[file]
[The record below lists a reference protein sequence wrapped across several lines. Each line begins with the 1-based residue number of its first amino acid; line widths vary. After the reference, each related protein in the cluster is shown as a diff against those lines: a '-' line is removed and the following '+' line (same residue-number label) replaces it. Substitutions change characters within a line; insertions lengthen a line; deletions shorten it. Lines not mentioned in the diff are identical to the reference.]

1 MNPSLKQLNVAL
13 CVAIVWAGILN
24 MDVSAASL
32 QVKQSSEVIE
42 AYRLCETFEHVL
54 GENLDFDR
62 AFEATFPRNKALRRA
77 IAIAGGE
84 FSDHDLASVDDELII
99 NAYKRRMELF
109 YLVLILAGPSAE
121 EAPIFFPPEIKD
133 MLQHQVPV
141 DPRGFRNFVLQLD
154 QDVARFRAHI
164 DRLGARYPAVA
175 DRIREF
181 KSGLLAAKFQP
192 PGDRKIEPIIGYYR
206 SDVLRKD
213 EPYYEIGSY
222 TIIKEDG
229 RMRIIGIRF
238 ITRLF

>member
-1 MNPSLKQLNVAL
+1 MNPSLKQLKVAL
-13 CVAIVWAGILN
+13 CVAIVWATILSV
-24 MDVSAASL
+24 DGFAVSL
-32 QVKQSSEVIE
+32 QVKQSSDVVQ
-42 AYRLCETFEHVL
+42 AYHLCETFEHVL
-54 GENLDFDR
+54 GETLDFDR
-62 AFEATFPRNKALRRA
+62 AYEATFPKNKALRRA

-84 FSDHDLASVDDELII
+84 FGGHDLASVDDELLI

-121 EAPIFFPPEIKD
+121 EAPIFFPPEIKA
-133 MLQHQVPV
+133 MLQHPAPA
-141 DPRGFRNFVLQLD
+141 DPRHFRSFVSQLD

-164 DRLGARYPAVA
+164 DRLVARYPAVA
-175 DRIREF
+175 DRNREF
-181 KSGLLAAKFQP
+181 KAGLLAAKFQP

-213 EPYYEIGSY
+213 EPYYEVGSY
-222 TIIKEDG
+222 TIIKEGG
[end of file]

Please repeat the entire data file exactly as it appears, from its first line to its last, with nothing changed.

[The record below lists a reference protein sequence wrapped across several lines. Each line begins with the 1-based residue number of its first amino acid; line widths vary. After the reference, each related protein in the cluster is shown as a diff against those lines: a '-' line is removed and the following '+' line (same residue-number label) replaces it. Substitutions change characters within a line; insertions lengthen a line; deletions shorten it. Lines not mentioned in the diff are identical to the reference.]

1 MNPSLKQLNVAL
13 CVAIVWAGILN
24 MDVSAASL
32 QVKQSSEVIE
42 AYRLCETFEHVL
54 GENLDFDR
62 AFEATFPRNKALRRA
77 IAIAGGE
84 FSDHDLASVDDELII
99 NAYKRRMELF
109 YLVLILAGPSAE
121 EAPIFFPPEIKD
133 MLQHQVPV
141 DPRGFRNFVLQLD
154 QDVARFRAHI
164 DRLGARYPAVA
175 DRIREF
181 KSGLLAAKFQP
192 PGDRKIEPIIGYYR
206 SDVLRKD
213 EPYYEIGSY
222 TIIKEDG
229 RMRIIGIRF
238 ITRLF

>member
-1 MNPSLKQLNVAL
+1 MNPSLKQLKVAL
-13 CVAIVWAGILN
+13 CVAIVWATILSV
-24 MDVSAASL
+24 DGFAVSL
-32 QVKQSSEVIE
+32 QVKQSSDVVQ
-42 AYRLCETFEHVL
+42 AYHLCETFEHVL
-54 GENLDFDR
+54 GETLDFDR
-62 AFEATFPRNKALRRA
+62 AYEATFPKNKALRRA

-84 FSDHDLASVDDELII
+84 FGGHDLASVDDELLI

-121 EAPIFFPPEIKD
+121 EAPIFFPPEIKA
-133 MLQHQVPV
+133 MLQHPAPA
-141 DPRGFRNFVLQLD
+141 DPRHFRSFVSQLD

-164 DRLGARYPAVA
+164 DRLVARYPAVA
-175 DRIREF
+175 DRNREF
-181 KSGLLAAKFQP
+181 KAGLLAAKFQP

-213 EPYYEIGSY
+213 EPYYEVGSY
-222 TIIKEDG
+222 TIIKEGG